UN Spokesperson J. V. Nkolo Speaks on UN and Haiti Disaster
Jean Victor Nkolo
Journalist and Spokesperson for the President of the 64th Session of the United Nations General Assembly, Jean Victor Nkolo, who was born in Cameroon, speaks to AfrobeatRadio on the role the UN is playing in response to the Haiti earthquake and on UN’s disaster response generally. The interview was conducted on February 1, 2010, roughly two and half weeks after the earthquake. This segment was broadcast on AfrobeaRadio on WBAI 99.5 FM on March 6, 2010.
He has been the Spokesperson for the President of the 64th Session of the United Nations General Assembly since 15 September 2009. Mr. Nkolo has served as an International civil servant for 17 years, working in the areas public information and the media; peacekeeping; Disarmament, Demobilization and Reintegration of Combatants (DDR); humanitarian emergencies; children and armed conflict; and international peace and security. He is a recipient of several Human Rights and Peace Awards. This segment is co-produced by the Dowoti Desir of the Ogun Task Force for Haiti.
The 2010 Haiti earthquake was a catastrophic magnitude 7.0 Magnitude earthquake, with an epicentre near the town of Léogâne, approximately 25 km (16 miles) west of Port-au-Prince, Haiti’s capital. The earthquake occurred at 16:53 local time (21:53 UTC) on Tuesday, 12 January 2010. The earthquake left 3 million people in need of emergency aid.
The Haitian Government reports that between 217,000 and 230,000 people had been identified as dead, an estimated 300,000 injured, and an estimated 1,000,000 homeless. They also estimated that 250,000 residences and 30,000 commercial buildings had collapsed or were severely damaged. The death toll is expected to rise. The UN headquarters hosting the stabilization mission for Haiti (MINUSTAH), at the Christopher Hotel in Port-au-Prince, suffered a devastating collapse. UN Secretary-General Ban Ki-moon has confirmed that 83 UN staff members had died, including mission head Hédi Annabiand deputy head of the UN mission in Haiti, Luiz Carlos da Costa. 32 remained missing. UN’s MINUSTAH’s had 9,000 troops and police, and other personnel in Haiti at the time of the disaster. There were also a large number of foreigners in Haiti, including non-governmental workers, businessmen, Christian missionaries, and foreign passport holders of Haitian descent. Foreign casualties included government workers, members of the diplomatic corps, employees of international companies, religious missionaries, and aid workers.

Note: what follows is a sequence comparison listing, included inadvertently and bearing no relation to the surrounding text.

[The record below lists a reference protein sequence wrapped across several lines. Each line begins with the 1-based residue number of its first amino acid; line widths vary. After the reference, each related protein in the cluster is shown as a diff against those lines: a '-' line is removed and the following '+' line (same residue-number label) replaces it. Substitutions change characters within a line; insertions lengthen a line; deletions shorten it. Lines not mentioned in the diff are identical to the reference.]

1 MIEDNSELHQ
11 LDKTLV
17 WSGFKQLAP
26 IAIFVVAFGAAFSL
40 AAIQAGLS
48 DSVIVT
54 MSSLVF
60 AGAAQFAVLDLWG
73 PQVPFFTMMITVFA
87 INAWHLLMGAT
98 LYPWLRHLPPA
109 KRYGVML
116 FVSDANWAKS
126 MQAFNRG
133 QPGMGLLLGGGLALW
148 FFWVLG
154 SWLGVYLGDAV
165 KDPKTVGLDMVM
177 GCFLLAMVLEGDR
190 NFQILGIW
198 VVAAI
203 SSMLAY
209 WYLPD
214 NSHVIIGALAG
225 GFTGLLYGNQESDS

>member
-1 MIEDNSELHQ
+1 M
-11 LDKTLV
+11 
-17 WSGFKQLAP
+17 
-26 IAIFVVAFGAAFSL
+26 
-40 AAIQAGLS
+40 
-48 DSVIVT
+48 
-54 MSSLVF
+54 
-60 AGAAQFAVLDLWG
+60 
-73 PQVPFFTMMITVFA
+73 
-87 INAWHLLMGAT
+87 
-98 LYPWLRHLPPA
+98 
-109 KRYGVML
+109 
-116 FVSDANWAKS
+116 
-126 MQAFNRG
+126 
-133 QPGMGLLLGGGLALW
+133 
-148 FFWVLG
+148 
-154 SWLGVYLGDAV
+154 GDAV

The earthquake caused major damage to Port-au-Prince, Jacmel and other settlements in the region. Many notable landmark buildings were significantly damaged or destroyed, including the Presidential Palace, the National Assembly building, the Port-au-Prince Cathedral, and the main jail.
Over 20 countries sent military personnel to Haiti, with Canada, the United States and the Dominican Republic providing the largest contingents. Many countries responded to appeals for humanitarian aid, pledging funds and dispatching rescue and medical teams, engineers and support personnel. Some 9,000 UN peacekeepers have been in Haiti since 2004.
Posted by AfrobeatRadio